Wednesday, October 29, 2008

Coloring outside of the lines.

I keep training myself to look at writing characters like how a small child would color.

Too often, if there's someone who partially inspires a character, I find myself unconsciously trying to paint that character within the solid black lines of what that real person is like. Then I become frustrated. Doing something creative, like writing a character, needs to be an action unfettered by limits. I want to take my pastels or charcoals and scribble wild circles of color and dust. But every time I start doing that, I start getting these niggling little thoughts at the back of my head ("He wouldn't say that!" "She hasn't done that!" "He'd never say it that way!") that make me stop scribbling for a moment...and consequently lose the moment.

It's difficult, but necessary, to distinguish personal inspiration from the actual fictional character that it inspires. It's vital to constantly remind yourself that yes, this is what the real person is like, but that doesn't mean your character must be like that, too. Your character can be whoever you want him to be, whoever you paint him as--and you sure as hell don't want a carbon copy of an actual living, breathing person, do you? The point of creating a character is to breathe life into him, to see his cheeks flush up with blood with every sentence he speaks, to see his eyes widen and narrow when he engages in action with another character, to hear his heart pounding during those critical moments. That person--whomever you've based this character on--already has his own life. You need to work on animating the character you're giving life to. And you must remember that because this character is a work of fiction, he must be written as such. Yes, fiction always incorporates some degree of reality to it, but if you're doing it right, it incorporates more imagination than reality.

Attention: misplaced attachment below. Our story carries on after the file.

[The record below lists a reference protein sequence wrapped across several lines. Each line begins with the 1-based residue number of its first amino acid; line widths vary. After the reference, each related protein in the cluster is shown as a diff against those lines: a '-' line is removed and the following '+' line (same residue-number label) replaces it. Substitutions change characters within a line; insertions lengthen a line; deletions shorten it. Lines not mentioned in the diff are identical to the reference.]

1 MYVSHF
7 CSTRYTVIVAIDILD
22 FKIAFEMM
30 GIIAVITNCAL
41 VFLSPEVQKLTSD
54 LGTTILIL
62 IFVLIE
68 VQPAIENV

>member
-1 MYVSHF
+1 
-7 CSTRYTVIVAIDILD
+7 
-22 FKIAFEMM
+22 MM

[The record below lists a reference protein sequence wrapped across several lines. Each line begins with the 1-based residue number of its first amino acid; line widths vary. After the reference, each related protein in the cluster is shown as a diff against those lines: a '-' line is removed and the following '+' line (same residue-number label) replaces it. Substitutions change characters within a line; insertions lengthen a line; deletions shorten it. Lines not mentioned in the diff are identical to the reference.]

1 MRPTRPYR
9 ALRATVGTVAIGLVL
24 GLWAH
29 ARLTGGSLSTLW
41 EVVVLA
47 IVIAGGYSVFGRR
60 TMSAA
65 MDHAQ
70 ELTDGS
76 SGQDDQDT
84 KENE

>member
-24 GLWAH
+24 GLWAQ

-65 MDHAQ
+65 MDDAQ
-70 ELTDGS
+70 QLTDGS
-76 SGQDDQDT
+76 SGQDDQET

One thing to always remember that if part of your character inspiration is a living, breathing human being, that person's not going to do what your character's supposed to do. You have to avoid falling into the trap of making your character do what the person has actually done. And god forbid, if that person's in any way involved in your personal life, it's even harder, because you're so emotionally tied to him... He'll do something that you don't want him to do, and you actually start hating your character because you're angry at the person inspiring that character. You can't control him, but you can control your character, and you should take care to control him so that he is his own person, this fusion of your wild imagination and the inspiration behind it all. But the key is imagination. And if you're angry at the person inspiring your character, just know that you can write him so much better...and then do that.

With this one character...I'm going to scribble brilliant colors on top of his solid black lines. I want some of the scribbles to fill in the curved space between the lines, and I want some of the colors to zigzag out of the lines, like lightning bolts, electrifying my little monster a la Victor Frankenstein--only my electricity is words, and my words are colors: the pink and blue of Sea Change, the green of new meadows, the juice of a blood orange, a sanguinal crimson... I will not--will not!--lose these moments.

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